Buteo – Hawks

The sturdy body, complimented with broad wings, make these raptors one of a kind

Buteo is one of the most familiar groups of raptors, encompassing various species commonly referred to as hawks or buzzards in different parts of the world. These birds are characterized by their broad, rounded wings and robust bodies, which are well-suited to soaring flight. Their wing spans are impressive, varying significantly among species, with some of the largest Buteos boasting wingspans close to or over a meter (3.3 feet) across.

Buteos are known for their remarkable flight capabilities. Each species exhibits a flight style adapted to its environment and hunting technique. Some, like the Red-tailed Hawk (Buteo jamaicensis), are masters of the high soar, using thermal updrafts to gain altitude and scan vast areas for prey without expending much energy. Others may use a more direct and powerful flapping flight to pursue prey or navigate through denser habitats.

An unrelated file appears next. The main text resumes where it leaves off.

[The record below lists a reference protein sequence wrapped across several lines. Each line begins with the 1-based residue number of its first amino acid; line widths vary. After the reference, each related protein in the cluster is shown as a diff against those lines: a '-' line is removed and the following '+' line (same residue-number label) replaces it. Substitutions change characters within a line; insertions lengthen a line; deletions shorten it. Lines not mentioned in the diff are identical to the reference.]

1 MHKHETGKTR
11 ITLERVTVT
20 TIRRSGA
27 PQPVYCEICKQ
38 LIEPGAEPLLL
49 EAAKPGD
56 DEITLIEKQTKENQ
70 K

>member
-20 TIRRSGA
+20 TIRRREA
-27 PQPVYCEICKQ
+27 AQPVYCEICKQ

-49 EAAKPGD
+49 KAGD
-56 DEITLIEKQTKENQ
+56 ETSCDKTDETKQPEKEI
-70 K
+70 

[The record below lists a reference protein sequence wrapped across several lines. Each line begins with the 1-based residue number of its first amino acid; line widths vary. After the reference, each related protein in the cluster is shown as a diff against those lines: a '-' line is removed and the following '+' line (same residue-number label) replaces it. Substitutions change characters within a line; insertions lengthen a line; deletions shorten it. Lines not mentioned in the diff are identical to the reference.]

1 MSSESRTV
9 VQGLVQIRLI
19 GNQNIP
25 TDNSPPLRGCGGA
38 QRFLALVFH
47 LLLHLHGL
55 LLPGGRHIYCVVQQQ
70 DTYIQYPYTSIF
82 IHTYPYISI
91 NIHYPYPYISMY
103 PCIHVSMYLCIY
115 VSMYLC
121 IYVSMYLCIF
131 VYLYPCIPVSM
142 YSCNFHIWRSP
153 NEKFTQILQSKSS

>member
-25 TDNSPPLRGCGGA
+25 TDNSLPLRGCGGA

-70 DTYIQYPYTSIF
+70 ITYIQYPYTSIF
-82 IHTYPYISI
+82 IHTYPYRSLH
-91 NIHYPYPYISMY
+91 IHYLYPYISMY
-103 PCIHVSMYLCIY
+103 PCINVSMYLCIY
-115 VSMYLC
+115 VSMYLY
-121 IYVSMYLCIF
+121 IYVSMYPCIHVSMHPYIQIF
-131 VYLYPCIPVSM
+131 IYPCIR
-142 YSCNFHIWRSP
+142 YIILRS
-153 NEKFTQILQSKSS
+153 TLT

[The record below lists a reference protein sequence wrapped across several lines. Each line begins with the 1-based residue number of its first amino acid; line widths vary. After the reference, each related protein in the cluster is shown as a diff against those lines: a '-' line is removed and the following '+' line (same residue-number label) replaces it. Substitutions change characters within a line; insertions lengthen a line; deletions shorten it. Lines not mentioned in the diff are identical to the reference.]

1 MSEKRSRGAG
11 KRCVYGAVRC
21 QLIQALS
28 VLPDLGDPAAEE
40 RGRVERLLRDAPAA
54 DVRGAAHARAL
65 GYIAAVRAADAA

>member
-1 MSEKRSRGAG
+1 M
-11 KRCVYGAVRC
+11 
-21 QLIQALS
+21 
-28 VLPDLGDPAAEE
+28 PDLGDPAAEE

These raptors are predominantly monogamous, often forming long-term pair bonds that can last for years. During the breeding season, they engage in spectacular aerial displays and calls to strengthen their pair bonds and delineate their territories. Nesting duties are shared, with the male typically responsible for providing food to the female and offspring, while the female primarily incubates the eggs and tends to the nestlings.

The diet of Buteos is varied, typically consisting of small to medium-sized mammals, birds, reptiles, and even insects. They are adept hunters, utilizing their keen eyesight and powerful talons to capture and subdue their prey. Their hunting techniques may involve perching and pouncing or soaring and swooping down on prey from above.

Siblicide can occur within Buteo nests, particularly when food is scarce. The larger and stronger siblings, usually the first-born, may outcompete their nest mates for food provided by the parents, which can result in the death of the weaker chicks.